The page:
In fact, taxes have been around since the dawn of time, although in the early stages of history they mainly took the form of a percentage of harvested grains or livestock. Nevertheless, in addition to the standard versions of these “fees”, certain rulers decided that they want a slightly bigger cut. Let’s find out about the more creative taxes that have been imposed.
The tax for the sheer existence
Poll taxes – taxes that are imposed to a person regardless of his income – were rather common in 14th century England. The bubble eventually burst after several increases of the existence tax, when the famous Peasant’s Revolt erupted, engulfing the country in anarchy and violence. In all fairness though, poll taxes were the preferred source of income for monarchs and rulers of those days, because up to the revolt of 1381 they never considered that the ordinary citizens might feel so strongly against it.
The facial hair tax of Peter The Great
The debate on whether Peter the Great was a forward thinking, radical monarch or simply a lunatic who thought that the crown eliminates the need to apply reason in his decisions can go on and on. Now, without denying that he definitely is a colorful character, the infamous “beard tax” definitely tips the scale towards the latter category. In essence, his notorious detestation of facial hair determined him to apply a substantial tax on any citizen that has the audacity to grow such a vial “ornament” on his face. Not only that, but his bearded loyal subjects were also required to wear pendants that admitted to the ridiculousness of their facial hair.
The tax paid by the freed slaves
The manumission – which is what this tax was called in Ancient Rome – was originally applied to the owners who were required by the state to pay a certain fixed amount for every emancipated slave. So far so good, as the wealth of a person who could afford to own slaves was much greater compared to the tax! However, at some point, Rome decided that the slave who is set free should also be asked to pay up to 10% of his price before the emancipation was pronounced official. As you may have guessed, a lot fewer slaves could actually afford the freedom.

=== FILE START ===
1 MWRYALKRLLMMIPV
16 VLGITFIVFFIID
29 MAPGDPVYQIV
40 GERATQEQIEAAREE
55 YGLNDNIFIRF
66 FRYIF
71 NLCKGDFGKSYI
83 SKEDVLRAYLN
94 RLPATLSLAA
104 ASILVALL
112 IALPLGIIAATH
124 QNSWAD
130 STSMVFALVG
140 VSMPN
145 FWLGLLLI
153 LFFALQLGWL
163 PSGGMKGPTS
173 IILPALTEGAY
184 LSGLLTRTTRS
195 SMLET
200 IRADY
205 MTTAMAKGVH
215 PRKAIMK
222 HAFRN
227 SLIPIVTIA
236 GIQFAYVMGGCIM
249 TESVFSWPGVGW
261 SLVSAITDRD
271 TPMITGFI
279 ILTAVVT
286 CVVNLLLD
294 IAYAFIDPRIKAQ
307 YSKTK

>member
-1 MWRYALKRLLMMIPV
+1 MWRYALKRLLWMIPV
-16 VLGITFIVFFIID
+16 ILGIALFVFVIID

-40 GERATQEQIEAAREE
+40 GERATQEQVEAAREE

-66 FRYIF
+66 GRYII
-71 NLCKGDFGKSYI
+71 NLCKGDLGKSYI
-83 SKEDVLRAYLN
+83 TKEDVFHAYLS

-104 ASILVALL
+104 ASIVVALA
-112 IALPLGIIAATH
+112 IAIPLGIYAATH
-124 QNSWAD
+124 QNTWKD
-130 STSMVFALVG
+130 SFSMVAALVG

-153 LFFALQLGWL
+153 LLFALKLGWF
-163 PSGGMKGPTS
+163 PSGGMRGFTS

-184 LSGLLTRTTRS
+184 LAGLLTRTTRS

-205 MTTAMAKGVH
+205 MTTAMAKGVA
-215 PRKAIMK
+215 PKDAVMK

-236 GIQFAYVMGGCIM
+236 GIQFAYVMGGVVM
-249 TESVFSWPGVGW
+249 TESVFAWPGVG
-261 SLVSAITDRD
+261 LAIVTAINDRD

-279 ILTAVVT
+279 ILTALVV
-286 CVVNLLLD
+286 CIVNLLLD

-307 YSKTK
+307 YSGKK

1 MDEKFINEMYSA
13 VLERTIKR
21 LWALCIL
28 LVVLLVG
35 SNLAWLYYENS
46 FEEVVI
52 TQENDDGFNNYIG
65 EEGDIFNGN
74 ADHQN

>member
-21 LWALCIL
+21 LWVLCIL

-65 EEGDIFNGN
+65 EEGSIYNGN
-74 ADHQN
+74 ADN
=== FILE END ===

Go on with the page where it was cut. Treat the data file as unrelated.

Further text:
Oliver Cromwell’s tax on the royalists
Oliver Cromwell’s tax on the remnants of the royalist circles following his ascension to power and the use of the money obtained in this manner – funding a military force to fight against the very people he taxed – was definitely a stroke of genius. What could be better than having your mortal enemies pay for the war you wage against them? And to be frank, Cromwell also instituted a number of other creative taxes during his rule.
The tax on refined salt
While you might think that taxing salt is not something a lot of people would get angry about, historically that is pretty inaccurate. To name a couple violent revolts that stem from the tax salt, we have the French Revolution and the uprisings that determined the downfall of the Chinese empire. Not to mention that even Gandhi organized a protest against this tax back in the ’30s, which represented the cornerstone and inspiration for Marin Luther King Jr.’s philosophy.
The tax paid by Nobel Prize winners
If you thought that winning the Nobel Prize – no matter the category – deems you exempt from turning a “fair” share over to the IRS, think again. Alfred Nobel was probably spinning in his grave when the authorities announced that even those who confer humankind the greatest benefit should subject to taxes. However, there is also a catch here, as you can also choose to donate the full sum (emphasis on full) to a charity organization of your choice or, of course, directly to the government. And the Internal Revenue Service is gracious enough to let you decide where your money goes!
England’s fireplace tax
Medieval England is definitely among the leading countries in terms of ridiculous tariffs imposed, mainly because the monarchs always seemed to run out of cash. The fireplace tax constitutes the perfect example in this direction. It was in place between 1660 and 1684, but it only applied to the lower-end class, which naturally forced the people to attempt to conceal the fireplaces and chimneys. When a massive fire broke out in 1684, engulfing over twenty homes and killing four people, the rulers finally decided the tax was a bad idea.